Whether from actions by the government or by natural market trends, a large portion of the nation is finally seeing a turnaround in the economy. Unemployment has be trending downwards, and more people have found a fulfilling job that pays the bills for themselves and their family. But this has had an unintended consequence that is actually costing the the local and national government big bucks: more car accidents.
According to the National Safety Council, the first half of 2015 (the most recent data year) saw a national increase of 14 percent in fatal traffic accidents. Some experts say this was caused by a variety of factors. First of all, gas prices have been plummeting over the past year, allowing more people to travel. In addition, there was more severe weather last year than we’ve had in some time. Finally, and most importantly, a recovering economy means more drivers going to work every day, naturally leading to more accidents.
Effects on the Local Scale
While national statistics are still being gathered and therefore unavailable, there are some states who have put out some convincing numbers. For instance, North Carolina’s unemployment rate has been consistently falling since reaching nearly 12 percent in 2010. Last year, unemployment rates were at just under 6 percent. In combination with the falling gas prices we began seeing in the beginning of 2015, more and more drivers were on the road.
This led to an increase in the number of fatal traffic accidents. While no official statistics have been released for 2015 as of yet for the state, it was reported that fatal accidents were up by 19 percent in the first half of the year. If that trend continued the rest of the year (which is likely, with more traveling during the holiday season at the end of the year), that would result in about 1,400 traffic fatalities in North Carolina. That is the highest number of fatalities since 2008, as you can see in this graph:
According to Allstate Chief Executive Tom Wilson, it’s simple math: “More miles driven, more cars on the road, more accidents.”
Creating the Perfect Storm
When other factors are considered, it seemed rather obvious that fatal accidents would increase across the nation. For one, the population of the United States has continually crept up since 2010, naturally leading to more drivers on the road. In addition, gas prices were the lowest they were since 2010. This led to drivers collectively traveling 1.54 trillion miles in the first half of the year — a 3.5 percent increase from 2014 and a historic record.
Seeing these trends, insurance companies prepared themselves for increased claims. But that wasn’t always enough, as Geico recorded a much lower profit in 2015 Q2. Insurance companies may have dodged many potential claims, however, when the cause of the accidents was revealed.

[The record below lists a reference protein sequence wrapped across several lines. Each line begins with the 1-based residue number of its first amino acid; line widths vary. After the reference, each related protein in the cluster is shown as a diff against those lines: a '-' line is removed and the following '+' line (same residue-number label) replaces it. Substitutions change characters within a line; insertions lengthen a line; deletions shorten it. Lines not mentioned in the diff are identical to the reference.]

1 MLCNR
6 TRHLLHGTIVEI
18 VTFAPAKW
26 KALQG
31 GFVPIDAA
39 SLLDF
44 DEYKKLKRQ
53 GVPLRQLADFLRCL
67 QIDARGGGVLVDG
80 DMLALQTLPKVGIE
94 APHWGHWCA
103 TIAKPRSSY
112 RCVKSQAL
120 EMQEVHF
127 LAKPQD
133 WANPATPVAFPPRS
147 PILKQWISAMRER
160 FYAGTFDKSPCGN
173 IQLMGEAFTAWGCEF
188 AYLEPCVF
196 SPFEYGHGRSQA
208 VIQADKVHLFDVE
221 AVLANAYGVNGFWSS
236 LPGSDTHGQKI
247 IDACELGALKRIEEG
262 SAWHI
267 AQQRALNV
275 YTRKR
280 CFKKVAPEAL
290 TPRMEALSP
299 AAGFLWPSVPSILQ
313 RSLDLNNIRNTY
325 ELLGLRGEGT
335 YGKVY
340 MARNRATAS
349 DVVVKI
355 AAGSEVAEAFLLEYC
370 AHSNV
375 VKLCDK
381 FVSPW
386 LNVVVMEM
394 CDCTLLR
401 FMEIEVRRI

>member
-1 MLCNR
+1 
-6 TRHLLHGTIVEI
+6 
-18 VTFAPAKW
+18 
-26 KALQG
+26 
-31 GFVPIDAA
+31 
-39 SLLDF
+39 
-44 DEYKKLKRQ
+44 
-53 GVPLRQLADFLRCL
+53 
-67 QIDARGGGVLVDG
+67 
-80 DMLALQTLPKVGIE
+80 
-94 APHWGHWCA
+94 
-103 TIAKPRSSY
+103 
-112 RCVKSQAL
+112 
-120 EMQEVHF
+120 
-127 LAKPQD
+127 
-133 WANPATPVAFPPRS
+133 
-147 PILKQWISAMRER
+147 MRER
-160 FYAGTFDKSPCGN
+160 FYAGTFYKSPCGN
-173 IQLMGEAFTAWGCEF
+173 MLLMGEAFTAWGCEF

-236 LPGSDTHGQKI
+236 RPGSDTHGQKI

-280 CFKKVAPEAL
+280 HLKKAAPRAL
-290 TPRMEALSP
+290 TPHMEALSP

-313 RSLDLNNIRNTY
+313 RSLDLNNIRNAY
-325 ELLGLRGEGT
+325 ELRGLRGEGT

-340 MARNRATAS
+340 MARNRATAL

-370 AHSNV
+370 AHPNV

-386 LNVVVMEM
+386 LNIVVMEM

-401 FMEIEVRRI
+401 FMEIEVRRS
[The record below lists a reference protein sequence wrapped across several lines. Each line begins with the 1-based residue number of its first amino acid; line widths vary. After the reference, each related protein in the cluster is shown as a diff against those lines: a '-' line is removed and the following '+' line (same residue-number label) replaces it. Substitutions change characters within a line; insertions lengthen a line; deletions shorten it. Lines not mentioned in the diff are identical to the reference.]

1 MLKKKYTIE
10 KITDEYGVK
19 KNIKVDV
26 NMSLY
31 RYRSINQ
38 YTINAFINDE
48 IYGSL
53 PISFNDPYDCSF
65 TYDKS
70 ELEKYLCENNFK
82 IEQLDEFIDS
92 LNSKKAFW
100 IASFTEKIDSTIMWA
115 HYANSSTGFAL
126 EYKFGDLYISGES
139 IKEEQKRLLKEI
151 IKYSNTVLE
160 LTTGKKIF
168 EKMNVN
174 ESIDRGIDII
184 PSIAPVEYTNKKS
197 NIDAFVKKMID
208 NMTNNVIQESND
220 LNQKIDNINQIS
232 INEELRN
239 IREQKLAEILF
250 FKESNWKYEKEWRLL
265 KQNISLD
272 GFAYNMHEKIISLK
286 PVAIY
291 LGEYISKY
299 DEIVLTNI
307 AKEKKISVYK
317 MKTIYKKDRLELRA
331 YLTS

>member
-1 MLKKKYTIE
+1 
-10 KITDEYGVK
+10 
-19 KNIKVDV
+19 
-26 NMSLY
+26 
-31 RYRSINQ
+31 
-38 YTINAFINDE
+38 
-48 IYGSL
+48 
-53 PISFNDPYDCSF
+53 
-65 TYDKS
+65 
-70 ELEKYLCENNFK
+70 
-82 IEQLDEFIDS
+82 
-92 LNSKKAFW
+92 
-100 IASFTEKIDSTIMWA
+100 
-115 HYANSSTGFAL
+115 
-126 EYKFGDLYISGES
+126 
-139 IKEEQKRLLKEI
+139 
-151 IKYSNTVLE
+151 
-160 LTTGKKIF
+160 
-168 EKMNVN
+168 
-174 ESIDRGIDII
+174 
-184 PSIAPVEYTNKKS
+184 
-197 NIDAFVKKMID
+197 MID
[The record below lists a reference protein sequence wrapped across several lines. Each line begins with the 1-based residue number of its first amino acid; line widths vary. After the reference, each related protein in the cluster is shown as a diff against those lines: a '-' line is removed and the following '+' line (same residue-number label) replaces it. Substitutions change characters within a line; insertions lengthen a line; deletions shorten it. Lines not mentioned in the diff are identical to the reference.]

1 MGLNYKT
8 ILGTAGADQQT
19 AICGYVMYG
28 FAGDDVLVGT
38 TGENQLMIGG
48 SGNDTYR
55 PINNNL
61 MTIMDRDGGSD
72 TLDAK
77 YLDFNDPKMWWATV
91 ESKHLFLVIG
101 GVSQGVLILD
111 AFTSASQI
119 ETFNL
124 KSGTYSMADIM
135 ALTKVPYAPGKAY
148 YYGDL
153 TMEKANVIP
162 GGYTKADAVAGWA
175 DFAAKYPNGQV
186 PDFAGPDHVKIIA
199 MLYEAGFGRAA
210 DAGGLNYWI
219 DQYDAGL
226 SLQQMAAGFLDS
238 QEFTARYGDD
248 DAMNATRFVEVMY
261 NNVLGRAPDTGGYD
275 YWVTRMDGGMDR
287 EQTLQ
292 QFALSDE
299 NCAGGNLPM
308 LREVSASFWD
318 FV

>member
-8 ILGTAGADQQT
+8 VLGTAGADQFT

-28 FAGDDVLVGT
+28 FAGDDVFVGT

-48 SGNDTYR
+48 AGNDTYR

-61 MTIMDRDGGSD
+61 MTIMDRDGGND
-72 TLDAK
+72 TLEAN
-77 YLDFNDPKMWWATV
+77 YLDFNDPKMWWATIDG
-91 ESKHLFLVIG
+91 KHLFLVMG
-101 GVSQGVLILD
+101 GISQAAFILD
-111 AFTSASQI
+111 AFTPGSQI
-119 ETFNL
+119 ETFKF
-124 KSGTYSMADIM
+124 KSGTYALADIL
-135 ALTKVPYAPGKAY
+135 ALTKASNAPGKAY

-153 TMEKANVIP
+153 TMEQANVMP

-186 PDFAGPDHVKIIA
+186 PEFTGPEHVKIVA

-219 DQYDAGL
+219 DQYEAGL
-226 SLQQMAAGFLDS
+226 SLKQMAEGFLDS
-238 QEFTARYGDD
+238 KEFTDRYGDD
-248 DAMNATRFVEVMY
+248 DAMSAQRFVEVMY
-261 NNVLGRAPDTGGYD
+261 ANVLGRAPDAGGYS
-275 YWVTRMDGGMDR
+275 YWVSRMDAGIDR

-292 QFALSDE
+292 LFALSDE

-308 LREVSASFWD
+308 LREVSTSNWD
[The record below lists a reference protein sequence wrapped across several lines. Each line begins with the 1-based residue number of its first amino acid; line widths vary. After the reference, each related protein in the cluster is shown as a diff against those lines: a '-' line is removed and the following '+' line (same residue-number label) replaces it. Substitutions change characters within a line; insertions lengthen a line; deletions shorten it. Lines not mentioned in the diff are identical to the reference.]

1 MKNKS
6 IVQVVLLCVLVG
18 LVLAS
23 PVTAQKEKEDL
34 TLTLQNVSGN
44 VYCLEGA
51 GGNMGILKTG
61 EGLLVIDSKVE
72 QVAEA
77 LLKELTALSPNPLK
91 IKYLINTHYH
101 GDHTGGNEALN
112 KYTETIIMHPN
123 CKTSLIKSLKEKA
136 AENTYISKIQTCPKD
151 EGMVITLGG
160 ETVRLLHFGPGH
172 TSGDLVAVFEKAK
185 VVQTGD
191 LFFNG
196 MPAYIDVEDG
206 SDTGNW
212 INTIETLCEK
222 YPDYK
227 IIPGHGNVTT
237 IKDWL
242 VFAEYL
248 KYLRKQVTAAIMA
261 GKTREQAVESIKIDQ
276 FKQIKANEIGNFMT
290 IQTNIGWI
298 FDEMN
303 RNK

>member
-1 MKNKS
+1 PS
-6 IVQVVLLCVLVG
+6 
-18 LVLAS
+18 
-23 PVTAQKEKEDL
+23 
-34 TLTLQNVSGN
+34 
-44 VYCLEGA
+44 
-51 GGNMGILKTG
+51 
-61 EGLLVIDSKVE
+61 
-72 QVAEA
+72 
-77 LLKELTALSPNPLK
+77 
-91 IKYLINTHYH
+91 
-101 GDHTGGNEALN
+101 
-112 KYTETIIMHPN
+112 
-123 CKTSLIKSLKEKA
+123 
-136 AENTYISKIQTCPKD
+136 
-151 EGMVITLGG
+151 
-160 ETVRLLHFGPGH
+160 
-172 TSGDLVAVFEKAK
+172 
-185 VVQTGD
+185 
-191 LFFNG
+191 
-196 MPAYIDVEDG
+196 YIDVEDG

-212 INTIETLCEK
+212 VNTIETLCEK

Symptoms of an Epidemic
While increased cars may naturally increase the number of accidents, there is an underlying factor causing the majority of these crashes. According to Warren Buffett, as more and more drivers use their cellphones on the road, the rate of accidents will continue rising. Distracted driving is one of deadliest problems on the American roads today, and can be just as dangerous as driving drunk.
But cellphones aren’t the only problem. Eating, picking something up off the floor and even driving drowsy can all be considered distractions. In all, at least eight people are killed and more than 1,100 hundred are injured every day in accidents involving distracted driving. The statistics make sense when you consider the fact that over a quarter of all car accidents involve cellphone use in one way or another.
So What Can Be Done?
For many Americans, driving may seem like the only way to get to work every day. While that may be true for some, there are many alternatives. Of course, living close to work could mean walking or biking there. For farther distances, consider public transit. While it may take longer to get to where you’re going, it all but eliminates your risk of being in a dangerous accident. Or, you could carpool to work with family or friends. However you do it, try to avoid driving by yourself if you can. The fewer cars that are on the road, the less likely an accident will happen.
If you do have to drive, do so safely. Leave yourself some extra time in the morning to get to work so you don’t have to speed. Keep your phone out of sight, and don’t fiddle with the radio. Remember all those lessons of defensive driving you learned in driver’s ed? With a record number of cars on the road, now would be an ideal time to remember and practice them. The safer you drive, the less likely it is you’ll be in an accident, at least one that’s your fault.